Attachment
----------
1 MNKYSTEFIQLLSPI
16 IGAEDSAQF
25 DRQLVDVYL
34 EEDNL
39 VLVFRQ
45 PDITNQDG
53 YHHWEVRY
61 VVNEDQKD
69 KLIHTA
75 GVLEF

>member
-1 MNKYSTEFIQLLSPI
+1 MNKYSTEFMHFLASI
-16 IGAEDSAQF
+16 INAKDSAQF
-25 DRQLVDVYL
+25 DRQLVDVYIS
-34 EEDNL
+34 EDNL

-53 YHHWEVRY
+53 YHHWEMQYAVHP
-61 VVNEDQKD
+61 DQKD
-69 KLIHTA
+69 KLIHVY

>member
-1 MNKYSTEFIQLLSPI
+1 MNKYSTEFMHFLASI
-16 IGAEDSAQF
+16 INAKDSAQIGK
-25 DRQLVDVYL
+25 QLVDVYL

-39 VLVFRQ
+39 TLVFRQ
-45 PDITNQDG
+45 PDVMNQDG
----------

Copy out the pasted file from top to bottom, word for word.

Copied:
1 MNKYSTEFIQLLSPI
16 IGAEDSAQF
25 DRQLVDVYL
34 EEDNL
39 VLVFRQ
45 PDITNQDG
53 YHHWEVRY
61 VVNEDQKD
69 KLIHTA
75 GVLEF

>member
-1 MNKYSTEFIQLLSPI
+1 MNKYSTEFMHFLASI
-16 IGAEDSAQF
+16 INAKDSAQF
-25 DRQLVDVYL
+25 DRQLVDVYIS
-34 EEDNL
+34 EDNL

-53 YHHWEVRY
+53 YHHWEMQYAVHP
-61 VVNEDQKD
+61 DQKD
-69 KLIHTA
+69 KLIHVY

>member
-1 MNKYSTEFIQLLSPI
+1 MNKYSTEFMHFLASI
-16 IGAEDSAQF
+16 INAKDSAQIGK
-25 DRQLVDVYL
+25 QLVDVYL

-39 VLVFRQ
+39 TLVFRQ
-45 PDITNQDG
+45 PDVMNQDG